Saturday, 26 May 2012

Delivering a better presentation / training course. No. 2. Don’t read aloud from the manual!

This is the second in a series of posts where I plan to discuss my ideas, tips and best practices for delivering a great presentation / training course. This is so obvious and yet I have seen it happen several times. Don’t read aloud from the manual!

In the first post of my series, I tackled a major Bête Noire (its French) of mine, trainers who sit down while presenting. Well here is another one, trainers who read aloud from the manual.

This says one thing and one thing only to the delegate. "I do not know my stuff. I do not know the course. I probably don't know the subject. I am totally unprepared.".

OK that's four things. All of them bad.

This is a training course, not Jackanory or Listen with Mother.

They would be better off reading it quietly to themselves or perhaps sitting in the garden and reading a book on the subject. Perhaps with a nice cup of tea and a Cherry Bakewell.

I attended a course once (not at QA). It was a Microsoft Official Curriculum course (Windows NT 4.0 Administration) and so the trainer was MCT certified. He sat and read some pages from module 1 to us. After coffee, he read some of module 2 to us and then asked us to read pages 36 - 42 ourselves while he nipped out for a minute or two. I got up and left. I met him some months later and he admitted that it was his first teach and he wasn't prepared. I told him that it was obvious.

If you don't know the course, don't deliver it.

There is no need for all the words to be spoken aloud anyway. The notes in the manual are there to support anything that you might say about a topic during a presentation. If you were to narrate the notes, the course would last much longer than scheduled.

There is a widely used phrase. "Death by Powerpoint". Now let's be clear. I use Powerpoint slides, I have created countless Powerpoint slides and they are a much better alternative to the combination of flipchart, marker and my handwriting.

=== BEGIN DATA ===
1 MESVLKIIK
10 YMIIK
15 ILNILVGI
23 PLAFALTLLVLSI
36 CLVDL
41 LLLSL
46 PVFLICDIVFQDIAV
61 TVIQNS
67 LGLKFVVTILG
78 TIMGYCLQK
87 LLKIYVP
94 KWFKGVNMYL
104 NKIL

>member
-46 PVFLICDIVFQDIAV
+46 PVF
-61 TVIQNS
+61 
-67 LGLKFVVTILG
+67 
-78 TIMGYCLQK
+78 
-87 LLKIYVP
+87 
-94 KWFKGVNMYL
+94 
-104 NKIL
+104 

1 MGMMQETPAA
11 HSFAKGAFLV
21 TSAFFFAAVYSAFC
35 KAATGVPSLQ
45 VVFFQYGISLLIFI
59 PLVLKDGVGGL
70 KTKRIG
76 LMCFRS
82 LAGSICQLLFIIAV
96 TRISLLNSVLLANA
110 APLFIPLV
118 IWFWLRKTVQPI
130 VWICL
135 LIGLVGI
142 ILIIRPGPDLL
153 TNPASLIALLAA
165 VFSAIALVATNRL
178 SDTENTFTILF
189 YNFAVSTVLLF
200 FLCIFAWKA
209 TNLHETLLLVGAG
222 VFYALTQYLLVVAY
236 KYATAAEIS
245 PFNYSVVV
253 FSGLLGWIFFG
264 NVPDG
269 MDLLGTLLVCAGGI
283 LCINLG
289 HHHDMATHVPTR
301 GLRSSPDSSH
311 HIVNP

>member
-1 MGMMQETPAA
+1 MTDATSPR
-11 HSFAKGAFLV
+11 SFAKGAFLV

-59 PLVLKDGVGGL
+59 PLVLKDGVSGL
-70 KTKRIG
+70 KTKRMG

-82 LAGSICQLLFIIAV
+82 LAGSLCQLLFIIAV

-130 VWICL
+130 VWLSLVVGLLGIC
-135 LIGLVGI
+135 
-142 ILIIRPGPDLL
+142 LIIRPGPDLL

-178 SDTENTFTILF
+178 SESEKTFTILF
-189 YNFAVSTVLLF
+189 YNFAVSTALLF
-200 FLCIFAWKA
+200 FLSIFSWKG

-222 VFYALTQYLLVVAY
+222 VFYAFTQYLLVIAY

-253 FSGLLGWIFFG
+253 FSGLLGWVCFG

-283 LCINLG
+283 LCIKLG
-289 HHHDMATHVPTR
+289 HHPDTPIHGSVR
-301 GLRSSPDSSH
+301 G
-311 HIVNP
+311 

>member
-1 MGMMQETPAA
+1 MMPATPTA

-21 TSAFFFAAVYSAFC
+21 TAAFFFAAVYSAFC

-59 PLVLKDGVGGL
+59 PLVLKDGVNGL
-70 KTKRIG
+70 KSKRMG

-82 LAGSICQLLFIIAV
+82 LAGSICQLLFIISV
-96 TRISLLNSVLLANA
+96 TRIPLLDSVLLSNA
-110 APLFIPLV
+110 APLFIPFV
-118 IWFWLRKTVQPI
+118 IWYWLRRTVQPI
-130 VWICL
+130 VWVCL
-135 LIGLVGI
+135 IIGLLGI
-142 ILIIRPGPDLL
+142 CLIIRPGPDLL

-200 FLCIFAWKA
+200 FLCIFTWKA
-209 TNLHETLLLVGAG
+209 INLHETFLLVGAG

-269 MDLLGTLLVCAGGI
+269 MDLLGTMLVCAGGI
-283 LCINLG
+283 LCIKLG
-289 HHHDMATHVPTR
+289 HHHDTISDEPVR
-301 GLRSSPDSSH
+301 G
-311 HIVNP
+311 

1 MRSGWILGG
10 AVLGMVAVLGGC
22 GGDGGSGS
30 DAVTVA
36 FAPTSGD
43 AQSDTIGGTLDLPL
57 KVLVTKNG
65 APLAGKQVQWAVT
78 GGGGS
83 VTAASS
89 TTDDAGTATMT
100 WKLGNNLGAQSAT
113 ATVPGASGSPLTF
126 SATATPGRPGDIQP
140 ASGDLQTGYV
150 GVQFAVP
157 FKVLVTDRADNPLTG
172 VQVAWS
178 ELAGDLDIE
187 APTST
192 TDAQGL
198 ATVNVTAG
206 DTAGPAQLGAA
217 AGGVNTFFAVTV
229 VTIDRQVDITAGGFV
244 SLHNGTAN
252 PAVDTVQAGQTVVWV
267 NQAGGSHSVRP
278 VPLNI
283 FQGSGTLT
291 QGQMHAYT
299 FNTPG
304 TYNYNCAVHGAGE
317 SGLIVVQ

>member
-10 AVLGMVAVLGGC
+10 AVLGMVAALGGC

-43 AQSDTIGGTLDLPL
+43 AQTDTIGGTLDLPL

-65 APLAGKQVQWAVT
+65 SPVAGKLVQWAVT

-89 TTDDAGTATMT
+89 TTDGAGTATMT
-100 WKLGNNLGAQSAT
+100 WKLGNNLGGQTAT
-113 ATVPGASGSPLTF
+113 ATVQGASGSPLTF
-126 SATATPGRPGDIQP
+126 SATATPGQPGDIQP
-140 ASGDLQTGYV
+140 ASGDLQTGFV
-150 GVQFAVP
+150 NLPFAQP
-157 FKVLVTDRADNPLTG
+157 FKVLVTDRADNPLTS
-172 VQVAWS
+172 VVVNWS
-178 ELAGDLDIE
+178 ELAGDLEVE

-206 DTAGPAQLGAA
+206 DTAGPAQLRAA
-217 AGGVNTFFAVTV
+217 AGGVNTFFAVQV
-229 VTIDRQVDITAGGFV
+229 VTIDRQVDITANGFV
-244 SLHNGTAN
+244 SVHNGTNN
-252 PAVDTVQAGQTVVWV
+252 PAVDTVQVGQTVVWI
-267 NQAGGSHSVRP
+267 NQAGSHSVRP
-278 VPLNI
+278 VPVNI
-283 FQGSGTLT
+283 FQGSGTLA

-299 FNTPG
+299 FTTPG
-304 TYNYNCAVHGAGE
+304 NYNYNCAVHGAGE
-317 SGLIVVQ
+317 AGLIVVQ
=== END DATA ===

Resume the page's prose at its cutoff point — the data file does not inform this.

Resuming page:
I suppose that could be a guide couldn't it? Only put on a Powerpoint slide what you would have written on a flipchart if you had the time. I have seen slides with 20 bullet points on them! What's more, so did many of the other 40 slides in the same deck.

I plan to write a post on the dos and donts of using Powerpoint in the future so I will just say two things here as they relate to this post.

Do not face the screen and read the slide to the delegates. That is as bad as reading the notes to them.

Finally, do not put quotes onto your slides. I am sure that some people put quotes on slides to add some kind of gravitas to the material.






What are you going to do? Read the quote out to them and then nod sagely? Worse? Ask them to read the quote themselves and then raise your eyebrow as only Roger Moore can do and then nod sagely.

If it's someone else's material, and it's their fault? Paraphrase and move on.

You know it wrong!

That will do for now.

I'll be back as soon as I can with more tips and ideas to help you deliver a great presentation or training course. 


 

See you soon

Phil Stirpé
"I don't do average!"



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